Failing Democratic presidential candidate Beto O'Rourke is raging against the dying of his political light. Desperate and alone, his campaign on the precipice of collapse, Beto has banked on one policy: radical honesty. And that means he is now saying the quiet part of the progressive agenda out loud.
This is a candidate who openly claims he'll come take Americans' guns (though he then pretends this won't involve the police acting as an enforcement arm in removing those weapons). This is a candidate who suggests that abortion one day before full term is a constitutional right.
And now this is a candidate who admits that he will seek to bankrupt virtually every traditional religious institution in America.
When asked at a CNN Democratic town hall regarding LGBTQ issues about whether nonprofit status should be removed from churches that refuse to honor same-sex marriages, O'Rourke simply said, "Yes." He then explained in detail: "There can be no reward, no benefit, no tax break for anyone, or any institution, any organization in America that denies the full human rights and the full civil rights of every single one of us. ... And so as president we are going to make that a priority, and we are going to stop those who are infringing upon the rights of our fellow Americans."
This statement is insanely radical. It suggests that the mere presence of religious institutions that dissent from the social left's political orthodoxy cannot be tolerated. It is not an infringement on rights for free associations of religious people to deny the validity of marriages based on both historic natural law and traditionally religious precepts. But according to O'Rourke, the existence of such institutions amounts to an infringement.
This move by O'Rourke was utterly foreseeable. In expectation of precisely this sort of logic, I endorsed the libertarian position on same-sex marriage — get government out of the entire business of marriage — in March 2013, two years before Obergefell v. Hodges. I wrote at the time that any federal cramdown of same-sex marriage would result in states being "forced to recognize same-sex marriages," public schools being forced to teach its morality and religious institutions losing tax-exempt status. "Religious Americans," I predicted, "will be forced into violating their beliefs or facing legal consequences by the government. The First Amendment guarantee of religious liberty will largely become obsolete."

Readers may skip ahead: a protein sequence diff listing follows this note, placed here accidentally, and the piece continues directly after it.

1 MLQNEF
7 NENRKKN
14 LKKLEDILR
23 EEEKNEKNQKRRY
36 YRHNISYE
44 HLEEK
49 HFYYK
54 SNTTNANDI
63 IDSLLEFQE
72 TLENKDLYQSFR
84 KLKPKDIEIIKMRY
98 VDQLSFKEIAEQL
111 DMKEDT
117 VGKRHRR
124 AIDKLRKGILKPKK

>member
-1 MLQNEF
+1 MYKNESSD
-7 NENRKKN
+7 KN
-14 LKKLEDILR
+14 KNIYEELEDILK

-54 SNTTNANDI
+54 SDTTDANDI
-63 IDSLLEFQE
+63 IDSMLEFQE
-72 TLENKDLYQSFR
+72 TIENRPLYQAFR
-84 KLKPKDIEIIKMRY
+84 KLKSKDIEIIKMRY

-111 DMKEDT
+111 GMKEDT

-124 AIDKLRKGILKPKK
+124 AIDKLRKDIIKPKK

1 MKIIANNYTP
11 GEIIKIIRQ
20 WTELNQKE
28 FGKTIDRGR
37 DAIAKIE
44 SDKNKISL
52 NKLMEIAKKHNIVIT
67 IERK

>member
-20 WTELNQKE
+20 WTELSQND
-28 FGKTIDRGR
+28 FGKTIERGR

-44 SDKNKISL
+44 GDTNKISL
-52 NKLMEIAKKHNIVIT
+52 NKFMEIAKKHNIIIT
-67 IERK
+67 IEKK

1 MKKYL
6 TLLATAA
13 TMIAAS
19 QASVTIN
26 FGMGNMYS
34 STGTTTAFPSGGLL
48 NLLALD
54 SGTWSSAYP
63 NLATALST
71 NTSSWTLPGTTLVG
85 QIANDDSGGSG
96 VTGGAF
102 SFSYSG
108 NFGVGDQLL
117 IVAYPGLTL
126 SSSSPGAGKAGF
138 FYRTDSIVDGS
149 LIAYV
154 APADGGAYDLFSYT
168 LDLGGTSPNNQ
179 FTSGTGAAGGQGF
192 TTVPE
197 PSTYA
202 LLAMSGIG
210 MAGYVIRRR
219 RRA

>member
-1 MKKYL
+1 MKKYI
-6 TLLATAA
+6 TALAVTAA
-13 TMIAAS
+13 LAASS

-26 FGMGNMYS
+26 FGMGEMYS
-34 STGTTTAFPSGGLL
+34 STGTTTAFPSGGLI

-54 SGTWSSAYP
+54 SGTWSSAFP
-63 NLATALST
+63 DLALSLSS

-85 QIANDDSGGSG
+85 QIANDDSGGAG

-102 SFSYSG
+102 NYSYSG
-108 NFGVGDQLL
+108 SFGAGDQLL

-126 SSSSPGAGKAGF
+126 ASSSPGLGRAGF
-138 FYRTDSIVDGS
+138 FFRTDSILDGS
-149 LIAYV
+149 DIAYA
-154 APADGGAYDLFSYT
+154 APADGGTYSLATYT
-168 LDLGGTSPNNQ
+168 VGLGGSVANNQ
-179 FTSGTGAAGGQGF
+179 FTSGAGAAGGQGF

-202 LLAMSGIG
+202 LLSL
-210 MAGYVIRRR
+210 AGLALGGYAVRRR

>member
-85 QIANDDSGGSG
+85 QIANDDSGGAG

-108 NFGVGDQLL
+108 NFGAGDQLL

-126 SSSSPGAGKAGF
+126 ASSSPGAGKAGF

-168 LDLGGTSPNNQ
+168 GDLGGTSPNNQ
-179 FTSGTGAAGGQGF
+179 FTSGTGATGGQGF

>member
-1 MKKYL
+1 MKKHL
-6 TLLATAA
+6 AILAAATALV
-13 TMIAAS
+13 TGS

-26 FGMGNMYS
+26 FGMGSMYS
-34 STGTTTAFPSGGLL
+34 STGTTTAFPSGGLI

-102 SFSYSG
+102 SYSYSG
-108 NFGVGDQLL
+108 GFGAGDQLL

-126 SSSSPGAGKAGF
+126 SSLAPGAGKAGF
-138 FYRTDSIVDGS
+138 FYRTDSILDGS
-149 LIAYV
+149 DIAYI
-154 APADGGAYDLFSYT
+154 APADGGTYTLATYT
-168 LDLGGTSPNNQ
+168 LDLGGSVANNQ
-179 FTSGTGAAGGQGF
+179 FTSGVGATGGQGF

At the time, this was considered over-the-top. Now it's a mainstream Democratic position.
And the Democrats will go further than merely removing nonprofit status. They will use anti-discrimination law as a baton to destroy the existence of "discriminatory" religious institutions, from churches to synagogues to religious schools. They will refuse to accredit home-schooling programs that do not teach the left's preferred social values — after all, anything less would be benefitting organizations that, in O'Rourke's view, deny "the full human rights" of LGBTQ people.
This tyrannical thinking was expressly prohibited by the founders, who saw the threat of government toward religion as paramount — not the other way around. And for years, Democrats have understood that O'Rourke's agenda had to be kept under wraps — most Americans aren't interested in his full-scale culture war.
But now he's saying the quiet part out loud. It will be fascinating — and frightening — to see how many Democrats echo him in the coming months.
(Ben Shapiro, 35, is a graduate of UCLA and Harvard Law School, host of "The Ben Shapiro Show" and editor-in-chief of DailyWire.com. He is the author of the No. 1 New York Times bestseller "The Right Side Of History.")